To determine what mode of transport (passive vs active) and what process (transport vs reaction) dominate the dynamics of the keratin material, the Péclet and Damköhler numbers are used:
- Pe = (uℓ)/(ϵDS) ≈ 135 ≫ 1. Diffusion is small compared to active transport for the insoluble pool, the transport of the assembled keratin material by drift is faster than by diffusion, active transport is the dominant mode of transport;
- Da = (ℓkass)/(ukS) ≈ 296 ≫ 1. Active transport time scale is greater than the reaction time scale; the overall process in controlled by active transport.
S1 Video. Dynamics of the keratin network in a cell.
Time-lapse fluorescence microscopy of hepatocellular carcinoma-derived PLC clone PK18-5 stably expressing fluorescent fusion protein HK18-YFP  depicting the dynamic properties of the keratin filaments over a time period of 15 hours. Bar 10 μm.
This work was initiated in June 2013 while SP was visiting the Institute of Molecular and Cellular Biology at RWTH Aachen University (Aachen, Germany). The authors acknowledge suggestions from anonymous referees and the editor for the critical review that helped improve the quality of the manuscript.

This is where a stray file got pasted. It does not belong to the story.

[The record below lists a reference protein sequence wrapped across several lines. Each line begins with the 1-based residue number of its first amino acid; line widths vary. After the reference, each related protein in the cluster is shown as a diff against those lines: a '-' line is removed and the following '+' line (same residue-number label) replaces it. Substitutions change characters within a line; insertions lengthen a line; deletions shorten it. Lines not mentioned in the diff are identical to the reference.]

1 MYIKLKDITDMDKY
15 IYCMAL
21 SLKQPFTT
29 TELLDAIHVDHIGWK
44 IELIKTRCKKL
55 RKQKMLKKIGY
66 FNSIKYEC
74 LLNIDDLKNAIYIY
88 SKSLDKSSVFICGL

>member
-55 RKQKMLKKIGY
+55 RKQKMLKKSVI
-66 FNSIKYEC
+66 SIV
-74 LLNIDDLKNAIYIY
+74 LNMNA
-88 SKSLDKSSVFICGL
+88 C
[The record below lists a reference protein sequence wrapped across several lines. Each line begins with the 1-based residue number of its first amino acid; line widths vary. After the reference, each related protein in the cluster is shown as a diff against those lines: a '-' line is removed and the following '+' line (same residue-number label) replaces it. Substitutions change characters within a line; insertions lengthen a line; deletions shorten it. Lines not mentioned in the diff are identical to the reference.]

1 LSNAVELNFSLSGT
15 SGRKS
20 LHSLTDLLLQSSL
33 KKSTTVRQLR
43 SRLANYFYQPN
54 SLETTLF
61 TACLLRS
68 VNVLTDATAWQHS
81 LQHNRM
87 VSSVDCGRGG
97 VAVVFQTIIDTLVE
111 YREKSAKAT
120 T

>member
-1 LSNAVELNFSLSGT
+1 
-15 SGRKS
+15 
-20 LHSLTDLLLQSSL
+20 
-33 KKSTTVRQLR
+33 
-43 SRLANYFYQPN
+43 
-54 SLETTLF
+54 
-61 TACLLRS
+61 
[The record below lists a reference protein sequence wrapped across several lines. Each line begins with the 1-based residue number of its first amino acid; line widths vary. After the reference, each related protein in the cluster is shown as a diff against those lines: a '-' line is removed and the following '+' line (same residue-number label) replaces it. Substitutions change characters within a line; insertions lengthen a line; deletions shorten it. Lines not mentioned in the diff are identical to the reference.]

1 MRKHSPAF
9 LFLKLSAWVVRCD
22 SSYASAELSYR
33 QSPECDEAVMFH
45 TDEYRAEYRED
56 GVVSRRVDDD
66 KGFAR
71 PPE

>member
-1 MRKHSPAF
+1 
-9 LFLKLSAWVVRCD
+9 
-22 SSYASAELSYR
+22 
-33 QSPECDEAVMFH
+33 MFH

Conceived and designed the experiments: AM REL RW SP. Performed the experiments: RW SP. Analyzed the data: SP. Contributed reagents/materials/analysis tools: AC AM SP. Wrote the manuscript: AM REL SP.
- 1. Ramms L, Fabris G, Windoffer R, Schwarz N, Springer R, Zhou C, et al. Keratins as the main component for the mechanical integrity of keratinocytes. Proc Natl Acad Sci. 2013;110:18513–18518. pmid:24167246
- 2. Seltmann K, Fritsch A, Kas J, Magin T. Keratins significantly contribute to cell stiffness and impact invasive behavior. Proc Natl Acad Sci. 2013;110:18507–18512. pmid:24167274
- 3. Coulombe P, M K, Fuchs E. Epidermolysis bullosa simplex: a paradigme for disorder of tissue fragility. J Clin Inv. 2009;119:1784–1793.
- 4. Homberg M, Magin T. Beyond expectations: novel insights into epidermal keratin function and regulation. Int Rev Cell Mol Biol. 2014;311:265–306. pmid:24952920
- 5. Chung B, Rotty J, Coulombe P. Networking galore: intermediate filaments and cell migration. Curr Opin Cell Biol. 2013;25:600–612. pmid:23886476